Earthquakes more deadly in Turkey than rest of world - report
Earthquakes have killed more people in Turkey this year than similar seismic events in the rest of the world combined, news outlet Habertürk said on Friday.
The 6.6 magnitude earthquake in the Aegean Sea that killed at least 37 people in the city of Izmir on Friday follows a similar strength tremor that killed 41 in eastern Elazığ province in January, the two highest death tolls anywhere in the world.
Habertürk said that 20 other countries had seen earthquakes with a magnitude stronger than 6.5 in 2020, resulting in a total of 13 fatalities, including 10 in the 7.4 magnitude earthquake in Mexico on June 23, and one in the 7.0 magnitude earthquake that took place in Papua New Guinea on 17 July.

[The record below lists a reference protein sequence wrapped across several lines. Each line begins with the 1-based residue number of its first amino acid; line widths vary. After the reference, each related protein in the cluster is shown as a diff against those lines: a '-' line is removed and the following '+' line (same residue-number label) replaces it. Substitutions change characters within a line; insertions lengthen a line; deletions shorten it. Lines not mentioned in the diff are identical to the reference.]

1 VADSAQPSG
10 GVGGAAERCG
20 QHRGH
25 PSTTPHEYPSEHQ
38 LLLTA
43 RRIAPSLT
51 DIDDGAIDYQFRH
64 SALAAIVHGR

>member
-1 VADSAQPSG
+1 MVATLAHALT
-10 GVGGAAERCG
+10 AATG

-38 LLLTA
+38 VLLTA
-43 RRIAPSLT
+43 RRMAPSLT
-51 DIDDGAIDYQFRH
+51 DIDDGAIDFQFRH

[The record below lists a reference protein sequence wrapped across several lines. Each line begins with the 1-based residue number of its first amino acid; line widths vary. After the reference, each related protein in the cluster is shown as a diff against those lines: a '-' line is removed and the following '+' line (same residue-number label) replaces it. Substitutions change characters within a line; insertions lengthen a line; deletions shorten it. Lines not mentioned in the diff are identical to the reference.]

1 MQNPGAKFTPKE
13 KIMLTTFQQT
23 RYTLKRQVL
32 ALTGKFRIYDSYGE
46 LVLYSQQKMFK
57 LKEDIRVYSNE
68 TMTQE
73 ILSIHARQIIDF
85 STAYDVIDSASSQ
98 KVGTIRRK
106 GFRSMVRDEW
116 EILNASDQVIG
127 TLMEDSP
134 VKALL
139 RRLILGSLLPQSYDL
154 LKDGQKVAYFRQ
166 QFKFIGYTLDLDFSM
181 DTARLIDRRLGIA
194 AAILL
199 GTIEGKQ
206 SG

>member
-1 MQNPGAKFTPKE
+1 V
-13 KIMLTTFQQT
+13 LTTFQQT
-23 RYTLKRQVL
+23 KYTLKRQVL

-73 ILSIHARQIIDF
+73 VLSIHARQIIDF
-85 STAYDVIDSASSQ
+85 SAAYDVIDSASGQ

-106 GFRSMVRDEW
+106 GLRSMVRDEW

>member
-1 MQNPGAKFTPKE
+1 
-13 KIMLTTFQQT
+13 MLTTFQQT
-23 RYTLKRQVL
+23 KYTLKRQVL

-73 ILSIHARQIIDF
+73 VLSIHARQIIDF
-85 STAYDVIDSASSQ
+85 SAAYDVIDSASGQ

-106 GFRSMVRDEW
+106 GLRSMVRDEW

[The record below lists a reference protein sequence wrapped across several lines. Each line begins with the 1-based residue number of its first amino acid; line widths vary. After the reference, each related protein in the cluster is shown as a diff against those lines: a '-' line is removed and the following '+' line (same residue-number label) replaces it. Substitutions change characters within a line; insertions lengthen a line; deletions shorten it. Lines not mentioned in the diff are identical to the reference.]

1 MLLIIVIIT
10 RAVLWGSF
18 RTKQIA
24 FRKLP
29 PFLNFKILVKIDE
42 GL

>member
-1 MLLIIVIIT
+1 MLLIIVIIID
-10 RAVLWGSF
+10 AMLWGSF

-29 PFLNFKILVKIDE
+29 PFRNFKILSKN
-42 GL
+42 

“Nobody died in earthquakes between 6.5 and 6.9 magnitude in Japan, Chile, Indonesia, Greece, Solomon Islands and the United States,” the news outlet said.
Turkey has suffered a number of similar disasters, including the 1999 İzmit earthquake that killed more than 17,000 people killed and left roughly 500,000 homeless. The country has remained poorly prepared to deal with the problem, according to Habertürk.
Experts believe Istanbul, with a population of more than 15 million, is particularly vulnerable to a large seismic event, but critics say counter measures have been undermined by poor enforcement and corruption, leaving many buildings inadequately prepared to withstand shocks.